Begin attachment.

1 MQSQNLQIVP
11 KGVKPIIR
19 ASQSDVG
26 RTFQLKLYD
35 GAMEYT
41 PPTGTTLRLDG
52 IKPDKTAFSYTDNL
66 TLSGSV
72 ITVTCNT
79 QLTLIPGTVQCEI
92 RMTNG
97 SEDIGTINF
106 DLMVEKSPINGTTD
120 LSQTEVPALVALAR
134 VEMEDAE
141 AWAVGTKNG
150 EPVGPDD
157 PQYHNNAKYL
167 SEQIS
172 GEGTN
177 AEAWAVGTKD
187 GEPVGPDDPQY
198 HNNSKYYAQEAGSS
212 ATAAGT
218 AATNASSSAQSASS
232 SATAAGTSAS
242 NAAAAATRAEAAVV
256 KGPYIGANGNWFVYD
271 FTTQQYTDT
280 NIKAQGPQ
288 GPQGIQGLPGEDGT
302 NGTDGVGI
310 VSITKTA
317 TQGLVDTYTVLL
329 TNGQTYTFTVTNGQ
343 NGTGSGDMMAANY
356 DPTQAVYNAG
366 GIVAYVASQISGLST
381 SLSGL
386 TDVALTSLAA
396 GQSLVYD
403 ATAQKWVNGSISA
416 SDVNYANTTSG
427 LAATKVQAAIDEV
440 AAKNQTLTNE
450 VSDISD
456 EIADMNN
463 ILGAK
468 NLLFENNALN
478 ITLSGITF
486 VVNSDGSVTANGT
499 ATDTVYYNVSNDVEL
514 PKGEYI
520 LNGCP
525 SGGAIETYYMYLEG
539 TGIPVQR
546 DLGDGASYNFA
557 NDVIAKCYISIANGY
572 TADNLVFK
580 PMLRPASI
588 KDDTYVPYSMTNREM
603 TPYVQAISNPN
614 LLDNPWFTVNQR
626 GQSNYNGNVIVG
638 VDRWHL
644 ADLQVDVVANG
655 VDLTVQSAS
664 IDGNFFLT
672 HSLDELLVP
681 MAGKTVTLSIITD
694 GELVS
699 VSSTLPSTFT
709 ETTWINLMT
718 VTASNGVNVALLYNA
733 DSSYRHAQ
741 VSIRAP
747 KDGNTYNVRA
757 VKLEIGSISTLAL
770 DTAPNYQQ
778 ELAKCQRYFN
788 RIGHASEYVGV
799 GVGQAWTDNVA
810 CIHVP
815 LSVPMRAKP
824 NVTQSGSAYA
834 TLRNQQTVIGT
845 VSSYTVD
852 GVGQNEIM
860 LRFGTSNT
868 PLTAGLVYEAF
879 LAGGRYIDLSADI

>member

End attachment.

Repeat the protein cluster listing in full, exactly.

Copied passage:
1 MQSQNLQIVP
11 KGVKPIIR
19 ASQSDVG
26 RTFQLKLYD
35 GAMEYT
41 PPTGTTLRLDG
52 IKPDKTAFSYTDNL
66 TLSGSV
72 ITVTCNT
79 QLTLIPGTVQCEI
92 RMTNG
97 SEDIGTINF
106 DLMVEKSPINGTTD
120 LSQTEVPALVALAR
134 VEMEDAE
141 AWAVGTKNG
150 EPVGPDD
157 PQYHNNAKYL
167 SEQIS
172 GEGTN
177 AEAWAVGTKD
187 GEPVGPDDPQY
198 HNNSKYYAQEAGSS
212 ATAAGT
218 AATNASSSAQSASS
232 SATAAGTSAS
242 NAAAAATRAEAAVV
256 KGPYIGANGNWFVYD
271 FTTQQYTDT
280 NIKAQGPQ
288 GPQGIQGLPGEDGT
302 NGTDGVGI
310 VSITKTA
317 TQGLVDTYTVLL
329 TNGQTYTFTVTNGQ
343 NGTGSGDMMAANY
356 DPTQAVYNAG
366 GIVAYVASQISGLST
381 SLSGL
386 TDVALTSLAA
396 GQSLVYD
403 ATAQKWVNGSISA
416 SDVNYANTTSG
427 LAATKVQAAIDEV
440 AAKNQTLTNE
450 VSDISD
456 EIADMNN
463 ILGAK
468 NLLFENNALN
478 ITLSGITF
486 VVNSDGSVTANGT
499 ATDTVYYNVSNDVEL
514 PKGEYI
520 LNGCP
525 SGGAIETYYMYLEG
539 TGIPVQR
546 DLGDGASYNFA
557 NDVIAKCYISIANGY
572 TADNLVFK
580 PMLRPASI
588 KDDTYVPYSMTNREM
603 TPYVQAISNPN
614 LLDNPWFTVNQR
626 GQSNYNGNVIVG
638 VDRWHL
644 ADLQVDVVANG
655 VDLTVQSAS
664 IDGNFFLT
672 HSLDELLVP
681 MAGKTVTLSIITD
694 GELVS
699 VSSTLPSTFT
709 ETTWINLMT
718 VTASNGVNVALLYNA
733 DSSYRHAQ
741 VSIRAP
747 KDGNTYNVRA
757 VKLEIGSISTLAL
770 DTAPNYQQ
778 ELAKCQRYFN
788 RIGHASEYVGV
799 GVGQAWTDNVA
810 CIHVP
815 LSVPMRAKP
824 NVTQSGSAYA
834 TLRNQQTVIGT
845 VSSYTVD
852 GVGQNEIM
860 LRFGTSNT
868 PLTAGLVYEAF
879 LAGGRYIDLSADI

>member